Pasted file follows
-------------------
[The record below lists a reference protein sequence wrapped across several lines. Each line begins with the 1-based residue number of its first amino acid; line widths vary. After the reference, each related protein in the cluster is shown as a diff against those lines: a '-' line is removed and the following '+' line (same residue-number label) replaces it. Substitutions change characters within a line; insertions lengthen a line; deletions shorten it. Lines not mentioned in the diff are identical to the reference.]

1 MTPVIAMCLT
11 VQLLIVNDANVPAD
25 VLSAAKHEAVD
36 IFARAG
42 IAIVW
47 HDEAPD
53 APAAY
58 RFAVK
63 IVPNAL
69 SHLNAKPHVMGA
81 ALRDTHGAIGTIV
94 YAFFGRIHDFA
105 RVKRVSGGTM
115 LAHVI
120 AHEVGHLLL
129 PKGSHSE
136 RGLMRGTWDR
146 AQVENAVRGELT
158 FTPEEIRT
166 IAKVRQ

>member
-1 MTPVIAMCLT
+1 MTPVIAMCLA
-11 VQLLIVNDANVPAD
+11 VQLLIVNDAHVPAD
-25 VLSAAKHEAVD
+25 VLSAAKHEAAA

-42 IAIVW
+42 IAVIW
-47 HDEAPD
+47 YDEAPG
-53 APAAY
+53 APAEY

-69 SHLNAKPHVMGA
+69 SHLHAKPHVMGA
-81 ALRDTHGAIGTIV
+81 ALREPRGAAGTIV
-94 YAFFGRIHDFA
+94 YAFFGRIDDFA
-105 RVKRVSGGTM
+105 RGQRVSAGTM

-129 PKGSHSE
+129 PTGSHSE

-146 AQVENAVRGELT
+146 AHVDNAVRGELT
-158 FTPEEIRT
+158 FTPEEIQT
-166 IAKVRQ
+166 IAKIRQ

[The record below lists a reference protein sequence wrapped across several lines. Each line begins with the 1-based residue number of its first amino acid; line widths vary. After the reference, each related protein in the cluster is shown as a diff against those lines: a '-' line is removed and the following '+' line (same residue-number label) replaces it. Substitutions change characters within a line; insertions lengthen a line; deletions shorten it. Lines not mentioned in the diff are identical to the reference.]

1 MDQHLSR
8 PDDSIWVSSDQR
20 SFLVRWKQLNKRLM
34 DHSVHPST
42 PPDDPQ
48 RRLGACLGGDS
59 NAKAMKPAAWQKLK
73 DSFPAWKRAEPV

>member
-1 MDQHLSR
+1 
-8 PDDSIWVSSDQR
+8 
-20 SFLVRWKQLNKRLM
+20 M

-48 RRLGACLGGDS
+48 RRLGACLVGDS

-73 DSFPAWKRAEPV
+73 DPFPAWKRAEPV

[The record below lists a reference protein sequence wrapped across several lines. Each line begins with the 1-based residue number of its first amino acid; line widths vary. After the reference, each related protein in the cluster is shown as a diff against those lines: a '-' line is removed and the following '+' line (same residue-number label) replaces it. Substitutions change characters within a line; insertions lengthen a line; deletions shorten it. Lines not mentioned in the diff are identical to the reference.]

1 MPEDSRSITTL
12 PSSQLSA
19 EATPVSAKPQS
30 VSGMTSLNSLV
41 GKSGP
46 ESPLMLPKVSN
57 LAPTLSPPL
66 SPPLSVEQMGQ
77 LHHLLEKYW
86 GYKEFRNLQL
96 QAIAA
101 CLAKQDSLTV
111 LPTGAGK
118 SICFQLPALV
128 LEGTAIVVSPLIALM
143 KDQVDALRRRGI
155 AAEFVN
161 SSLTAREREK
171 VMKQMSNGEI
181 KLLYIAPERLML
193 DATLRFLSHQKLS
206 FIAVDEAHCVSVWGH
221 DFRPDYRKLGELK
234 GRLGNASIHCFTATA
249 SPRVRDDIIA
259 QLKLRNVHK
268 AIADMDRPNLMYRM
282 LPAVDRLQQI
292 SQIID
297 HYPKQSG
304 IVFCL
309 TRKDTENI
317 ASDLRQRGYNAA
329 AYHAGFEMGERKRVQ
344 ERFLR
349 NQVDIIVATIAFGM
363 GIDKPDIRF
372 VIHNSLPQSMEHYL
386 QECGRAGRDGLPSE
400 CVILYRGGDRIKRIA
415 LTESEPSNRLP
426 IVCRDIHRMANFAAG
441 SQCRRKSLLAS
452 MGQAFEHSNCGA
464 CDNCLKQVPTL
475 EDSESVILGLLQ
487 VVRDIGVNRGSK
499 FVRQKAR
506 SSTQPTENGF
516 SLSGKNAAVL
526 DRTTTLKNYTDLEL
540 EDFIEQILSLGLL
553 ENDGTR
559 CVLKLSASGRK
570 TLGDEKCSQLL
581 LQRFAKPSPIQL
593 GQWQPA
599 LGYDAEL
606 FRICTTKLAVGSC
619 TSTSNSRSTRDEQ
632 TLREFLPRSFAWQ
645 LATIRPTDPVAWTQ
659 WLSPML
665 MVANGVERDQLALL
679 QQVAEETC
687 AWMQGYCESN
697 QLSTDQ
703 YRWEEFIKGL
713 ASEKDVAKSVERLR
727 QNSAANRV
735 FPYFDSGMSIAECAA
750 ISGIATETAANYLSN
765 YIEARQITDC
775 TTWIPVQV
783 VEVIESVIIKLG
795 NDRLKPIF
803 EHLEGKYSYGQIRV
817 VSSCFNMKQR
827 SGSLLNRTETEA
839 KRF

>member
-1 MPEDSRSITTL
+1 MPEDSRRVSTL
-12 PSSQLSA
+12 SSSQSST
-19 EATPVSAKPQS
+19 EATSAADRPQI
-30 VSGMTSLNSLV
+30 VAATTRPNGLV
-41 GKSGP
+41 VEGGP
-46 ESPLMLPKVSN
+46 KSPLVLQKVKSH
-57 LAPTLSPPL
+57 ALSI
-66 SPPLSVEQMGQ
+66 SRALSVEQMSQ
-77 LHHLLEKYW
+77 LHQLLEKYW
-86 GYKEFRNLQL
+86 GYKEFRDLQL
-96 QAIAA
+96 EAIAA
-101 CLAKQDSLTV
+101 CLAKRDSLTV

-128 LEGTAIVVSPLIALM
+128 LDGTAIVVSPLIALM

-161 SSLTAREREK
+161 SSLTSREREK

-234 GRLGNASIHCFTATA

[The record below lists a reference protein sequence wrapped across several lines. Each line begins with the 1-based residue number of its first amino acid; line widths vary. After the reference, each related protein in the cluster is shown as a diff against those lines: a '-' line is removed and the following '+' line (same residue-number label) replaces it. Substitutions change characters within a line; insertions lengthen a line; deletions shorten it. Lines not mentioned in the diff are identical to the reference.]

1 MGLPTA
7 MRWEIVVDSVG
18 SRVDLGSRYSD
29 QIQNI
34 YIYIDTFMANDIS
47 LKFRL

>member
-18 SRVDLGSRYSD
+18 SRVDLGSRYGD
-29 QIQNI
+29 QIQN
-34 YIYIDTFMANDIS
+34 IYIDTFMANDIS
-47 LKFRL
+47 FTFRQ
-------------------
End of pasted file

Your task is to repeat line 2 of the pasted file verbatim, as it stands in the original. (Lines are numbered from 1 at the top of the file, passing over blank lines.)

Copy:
1 MTPVIAMCLT